Alchemy: the ability to turn a base metal into gold. Is there such a chemical formula for a start-up business?
Step 1 – Take two enthusiastic peopleYou need two people minimum; an ideas person and an implementer. If you have both these skills then lucky you, but if there are two or more of you, don’t forget the all-important shareholders’ agreement.
Step 2 – Sprinkle with numerous ideasOne is never enough, it won’t work and it won’t work the first time. One per cent success is usually mitigated by 99 per cent failures, so if you want a great idea, you had better have lots of them.
Step 3 – Add a dash or twenty of fundingBusinesses do not fail for lack of profits; they fail through lack of cash. You can run without profit for some time, but you can only run out of cash once. Most businesses in the early stage are very undercapitalised. Yes, I know it’s not easy to find, but you must if you want more certainty of success. However much you think you need, add a large dollop of contingency.
Step 4 – Take a shed load of energyIf you think you are busy or tired working for someone else, that is nothing compared to being self-employed. Stamina sorts the women from the girls (and of course the men from the boys). You simply have to keep going.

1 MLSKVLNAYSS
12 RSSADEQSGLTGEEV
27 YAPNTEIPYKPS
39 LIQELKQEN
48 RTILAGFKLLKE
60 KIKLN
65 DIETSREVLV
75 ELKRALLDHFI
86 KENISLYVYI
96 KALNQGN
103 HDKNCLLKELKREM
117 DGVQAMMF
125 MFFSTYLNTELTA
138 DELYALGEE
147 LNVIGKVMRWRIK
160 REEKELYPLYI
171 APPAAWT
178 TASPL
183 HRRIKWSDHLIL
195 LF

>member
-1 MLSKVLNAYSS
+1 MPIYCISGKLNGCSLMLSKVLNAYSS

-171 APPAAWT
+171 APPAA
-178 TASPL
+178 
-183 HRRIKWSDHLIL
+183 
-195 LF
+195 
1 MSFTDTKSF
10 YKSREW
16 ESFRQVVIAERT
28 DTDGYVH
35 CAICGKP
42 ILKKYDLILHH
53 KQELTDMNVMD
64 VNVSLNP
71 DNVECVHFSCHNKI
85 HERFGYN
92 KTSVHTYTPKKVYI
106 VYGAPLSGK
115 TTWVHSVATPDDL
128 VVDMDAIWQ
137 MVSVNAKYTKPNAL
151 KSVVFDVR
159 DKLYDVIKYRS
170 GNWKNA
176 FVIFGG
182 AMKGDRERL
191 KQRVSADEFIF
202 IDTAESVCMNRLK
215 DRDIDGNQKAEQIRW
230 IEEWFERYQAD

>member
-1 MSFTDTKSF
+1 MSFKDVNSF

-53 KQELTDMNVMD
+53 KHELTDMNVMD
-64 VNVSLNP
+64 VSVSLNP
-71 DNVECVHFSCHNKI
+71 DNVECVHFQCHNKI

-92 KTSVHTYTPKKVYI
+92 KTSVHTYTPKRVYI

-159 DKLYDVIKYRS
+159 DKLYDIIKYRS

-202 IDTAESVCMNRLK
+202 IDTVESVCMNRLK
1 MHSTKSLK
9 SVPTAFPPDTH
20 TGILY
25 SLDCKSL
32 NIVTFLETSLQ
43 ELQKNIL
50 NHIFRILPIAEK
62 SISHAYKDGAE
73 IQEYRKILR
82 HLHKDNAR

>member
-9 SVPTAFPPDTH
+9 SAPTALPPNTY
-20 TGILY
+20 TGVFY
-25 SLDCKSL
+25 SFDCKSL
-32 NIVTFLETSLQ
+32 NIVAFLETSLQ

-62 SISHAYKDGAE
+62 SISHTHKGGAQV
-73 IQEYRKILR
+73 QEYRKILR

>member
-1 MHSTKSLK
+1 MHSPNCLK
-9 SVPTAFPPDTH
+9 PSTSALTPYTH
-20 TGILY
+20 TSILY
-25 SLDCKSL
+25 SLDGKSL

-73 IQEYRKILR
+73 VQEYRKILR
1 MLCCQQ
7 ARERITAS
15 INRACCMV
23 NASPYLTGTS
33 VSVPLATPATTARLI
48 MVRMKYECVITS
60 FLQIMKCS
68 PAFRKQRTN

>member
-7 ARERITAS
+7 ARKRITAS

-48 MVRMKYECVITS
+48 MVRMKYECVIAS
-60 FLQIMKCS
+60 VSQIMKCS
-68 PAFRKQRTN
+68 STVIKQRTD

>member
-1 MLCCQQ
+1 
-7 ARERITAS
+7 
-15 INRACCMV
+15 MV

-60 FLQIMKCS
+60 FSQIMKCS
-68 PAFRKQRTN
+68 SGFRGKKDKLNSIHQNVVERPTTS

Step 5 – Stir in a bunch of enthusiasmYou will have many a black day, month or even year, but you cannot afford to let this get you down. Get a mentor, as you will need someone to talk to and be there to support you, because when you are in the thick of it and things get hairy you need to stay positive and balanced.
Step 6 – Cook slowly in a warm ovenOnly a very few businesses are instantly successful, most take years to come to maturity. You are unlikely to be an overnight success.
Step 7 – Enjoy the finalised article with careDo you want a lifestyle business where you enjoy a healthy salary, or are you building something of capital value to sell for a large sum? CHOOSE, as these require very different strategies.
Step 8 – Pass on the recipeIf you are successful, the greatest gift you can give is to help others on their journey. For me, this has been the best thing I have ever done, more rewarding than anything else and, what’s more, it costs nothing. Jo Haigh is head of FDS corporate finance services and the author of The Financial Times Guide to Finance for Non Financial Managers. Picture source
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